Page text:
Since we have started the design process, and provide this, initially the focus is for guests to tell us how they’d like to finish the fragrance, with the notes that they’re drawn to. It’s each guest's own personal botanical journey, they simply add the final twist.

What do you hope people will get out of the Bombay Sapphire Stir Creativity lab?
To connect with nature, have some fun and to learn interesting facts about botanicals like Juniper Berry - its main chemical constituent is alpha-pinene which is found in many coniferous trees (namely the pine) and how it’s often associated with purification. In the language of flowers Juniper symbolizes 'perfect loveliness, beauty and protection’. I’m excited for guests to have the opportunity to learn more about the world of scent, while enjoying a Bombay Sapphire cocktail.

Tell us about the Scented and Sapphire Cocktail that the experience is paired with...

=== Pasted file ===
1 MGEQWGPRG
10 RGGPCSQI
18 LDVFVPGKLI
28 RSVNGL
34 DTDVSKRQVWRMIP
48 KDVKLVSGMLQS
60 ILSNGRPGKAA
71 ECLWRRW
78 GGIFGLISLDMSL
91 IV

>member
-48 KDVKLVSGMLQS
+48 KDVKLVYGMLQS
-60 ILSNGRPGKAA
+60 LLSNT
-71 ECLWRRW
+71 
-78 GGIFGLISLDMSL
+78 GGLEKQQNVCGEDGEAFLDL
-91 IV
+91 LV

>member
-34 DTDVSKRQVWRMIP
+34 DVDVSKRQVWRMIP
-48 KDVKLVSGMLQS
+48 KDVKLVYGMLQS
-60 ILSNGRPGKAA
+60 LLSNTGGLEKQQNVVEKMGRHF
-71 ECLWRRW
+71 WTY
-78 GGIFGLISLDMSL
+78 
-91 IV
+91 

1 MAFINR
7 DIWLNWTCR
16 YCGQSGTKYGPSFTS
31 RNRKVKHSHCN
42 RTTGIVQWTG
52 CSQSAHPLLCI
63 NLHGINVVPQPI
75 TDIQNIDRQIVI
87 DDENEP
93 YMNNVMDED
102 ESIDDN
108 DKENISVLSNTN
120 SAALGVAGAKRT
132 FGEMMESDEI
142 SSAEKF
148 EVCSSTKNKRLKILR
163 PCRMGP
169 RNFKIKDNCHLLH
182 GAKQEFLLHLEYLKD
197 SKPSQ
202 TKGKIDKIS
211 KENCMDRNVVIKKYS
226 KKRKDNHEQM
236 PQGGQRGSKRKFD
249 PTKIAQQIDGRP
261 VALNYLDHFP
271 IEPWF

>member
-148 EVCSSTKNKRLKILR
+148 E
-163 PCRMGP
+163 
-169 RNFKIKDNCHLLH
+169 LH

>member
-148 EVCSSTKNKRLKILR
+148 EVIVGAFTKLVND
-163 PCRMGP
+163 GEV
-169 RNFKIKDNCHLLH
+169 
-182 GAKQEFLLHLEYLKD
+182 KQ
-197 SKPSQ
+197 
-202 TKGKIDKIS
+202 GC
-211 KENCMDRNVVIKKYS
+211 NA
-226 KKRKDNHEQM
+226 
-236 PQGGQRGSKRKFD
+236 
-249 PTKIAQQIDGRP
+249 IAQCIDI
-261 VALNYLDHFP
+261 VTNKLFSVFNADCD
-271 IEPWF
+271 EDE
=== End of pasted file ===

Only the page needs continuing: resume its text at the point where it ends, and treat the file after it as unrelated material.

The cocktail includes Bombay Sapphire gin, pineapple cordial, yellow chartreuse and lime. The final touch is for guests to roll their newly created scent onto their Bombay Sapphire scent strip and peg to the side of the glass. You can smell your new creation while enjoying your cocktail!

What do you love about being a perfumer?
The whole process - from the creative concept, botanical selection and sourcing, to designing, sampling, the review process with clients’ and finalising the perfume!

The events extend to multiple bars across Auckland too, so your lab session can spill out into the city or you can show up at a participating bar to join in. Tickets are on sale on the Creativity Lab website at for $40 for two people. The sessions will run from Wednesday 10th – Saturday 20th February 2021.